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PostPosted: Wed Sep 11, 2013 8:50 am
 


DrCaleb wrote:
PublicAnimalNo9 wrote:
Zipperfish wrote:
Rail has more accidents, but pipeline spills are typically much more severe.

True, but pipeline spills tend not to go BOOM, causing death and destruction.
Plus you have the added emissions from diesel exhaust.

From a purely global warming perspective, rail can't compete with pipelines.
Oil spill from pipeline: damage to the environment.
Oil spill from a rail accident: high potential for burning fossil fuels, damage to the environment plus the emissions from the train before any accident that might occur.


What he said. ^^

Cities and towns were built along rail lines as the lines headed West and North. So transporting oil by rail means it will inevitably intersect population centers. Pipelines are built away from populations, but on the shortest path that is cost efficient. If the pipelines are properly monitored, environmental damage can be limited.


Ah, nice bait and switch. But what PAN said was that rail transportation were more threat to the environment. I would agree with the proposition that rail presents more human health and safety concerns, but pipelines clearly present a greater threat to the environment.


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PostPosted: Wed Sep 11, 2013 9:38 am
 


Zipperfish wrote:
OK, your original point about rails spilling more than pipelines is conclusively wrong. Absolutely. Maybe you should stop a second and internalize that before just continuing on as if your whole argument wasn't just blown out of the water.


Does rail ship anywhere near the amount of oil that pipelines do? Not even close, and the sheer amount of crude oil that will be exported to the US from Alberta will most certainly increase the likelihood of more accidents and spills.

Image

More importantly, the chart you provided shows that the amount of crude oil spilled by trains per billion gallons shipped is double compared to pipelines. 80 gallons spilled per billion shipped by trains compared to 38 gallons spilled per billion shipped by pipelines.

On top of this, the oil spilled by pipelines can be more easily recovered compared to any spillage by rail or road (generally because it usually burns up)

Image

And, obviously, the human cost of any pipeline spills is extremely low compared to any other shipping method.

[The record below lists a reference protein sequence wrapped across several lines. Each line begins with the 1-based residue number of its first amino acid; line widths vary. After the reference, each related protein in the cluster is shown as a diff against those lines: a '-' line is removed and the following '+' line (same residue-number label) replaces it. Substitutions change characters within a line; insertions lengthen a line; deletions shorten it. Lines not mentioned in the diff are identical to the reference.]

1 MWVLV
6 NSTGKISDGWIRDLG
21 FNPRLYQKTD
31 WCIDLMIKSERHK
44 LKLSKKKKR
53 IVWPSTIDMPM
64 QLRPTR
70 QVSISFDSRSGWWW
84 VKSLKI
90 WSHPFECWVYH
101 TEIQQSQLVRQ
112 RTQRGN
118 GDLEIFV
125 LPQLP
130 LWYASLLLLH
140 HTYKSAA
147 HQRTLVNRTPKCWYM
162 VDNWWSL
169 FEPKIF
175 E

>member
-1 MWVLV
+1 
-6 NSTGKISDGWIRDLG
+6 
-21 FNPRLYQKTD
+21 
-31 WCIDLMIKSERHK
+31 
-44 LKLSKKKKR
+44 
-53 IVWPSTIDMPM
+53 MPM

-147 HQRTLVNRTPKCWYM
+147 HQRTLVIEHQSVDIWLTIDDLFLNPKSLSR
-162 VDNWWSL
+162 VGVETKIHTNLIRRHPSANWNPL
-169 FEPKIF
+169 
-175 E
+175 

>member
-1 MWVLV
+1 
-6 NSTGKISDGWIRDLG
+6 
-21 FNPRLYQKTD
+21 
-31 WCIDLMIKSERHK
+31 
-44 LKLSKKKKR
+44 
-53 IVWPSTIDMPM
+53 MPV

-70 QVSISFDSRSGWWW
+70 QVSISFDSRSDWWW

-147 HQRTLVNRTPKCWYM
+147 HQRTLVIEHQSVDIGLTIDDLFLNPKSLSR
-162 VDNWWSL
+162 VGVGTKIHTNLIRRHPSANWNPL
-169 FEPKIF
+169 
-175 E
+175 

Admittedly, I'm not an expert on oil spill cleanup, but if large amounts of spilled oil can be recovered and still be used, doesn't that mean cleanup operations can be more effectively handled?

Basically, rail has more incidents, with more fatalities, but due to the nature of rail, only a limited amount of oil is spilled compared to pipelines, with fewer incidents and very little death, but those few incidents can spill a lot of oil.


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PostPosted: Wed Sep 11, 2013 9:44 am
 


Zipperfish wrote:
Ah, nice bait and switch. But what PAN said was that rail transportation were more threat to the environment. I would agree with the proposition that rail presents more human health and safety concerns, but pipelines clearly present a greater threat to the environment.


That's nonsense. Rail transportation of oil is the more hazardous threat to the environment given the legions of opportunities for human error (like in Quebec, non?) that simply don't exist with pipelines.


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PostPosted: Wed Sep 11, 2013 9:59 am
 


BartSimpson wrote:
Zipperfish wrote:
Ah, nice bait and switch. But what PAN said was that rail transportation were more threat to the environment. I would agree with the proposition that rail presents more human health and safety concerns, but pipelines clearly present a greater threat to the environment.


That's nonsense. Rail transportation of oil is the more hazardous threat to the environment given the legions of opportunities for human error (like in Quebec, non?) that simply don't exist with pipelines.


Those were my thoughts too. Rails were run ...wherever they could expropriate right of way. Pipelines had to choose the routes so as to be the least disruptive and friendliest to the environment in case of accident.

Rail therefore would pose a greater environmental risk because environment was not a consideration when building railways, and is amplified because populated areas now encroach the railways.


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PostPosted: Wed Sep 11, 2013 10:05 am
 


Hmmm...antiquated rail system vs antiquated pipeline system?

Is it too much to ask for a dedicated, monitored, and tailored to our needs system?

I see the term 'convert', 'modify', or 'repurose' in one more proposal, I'm going to puke.

Who wants to put money down, that if Trans East gets built, it's first spill occurs on the modified NG line...


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PostPosted: Wed Sep 11, 2013 10:12 am
 


peck420 wrote:
Hmmm...antiquated rail system vs antiquated pipeline system?

Is it too much to ask for a dedicated, monitored, and tailored to our needs system?


Anything built in the last couple decades is dedicated, monitored and tailored. It's the mooks monitoring the warning lights that don't shut down the pumps that are the problem.

peck420 wrote:
Who wants to put money down, that if Trans East gets built, it's first spill occurs on the modified NG line...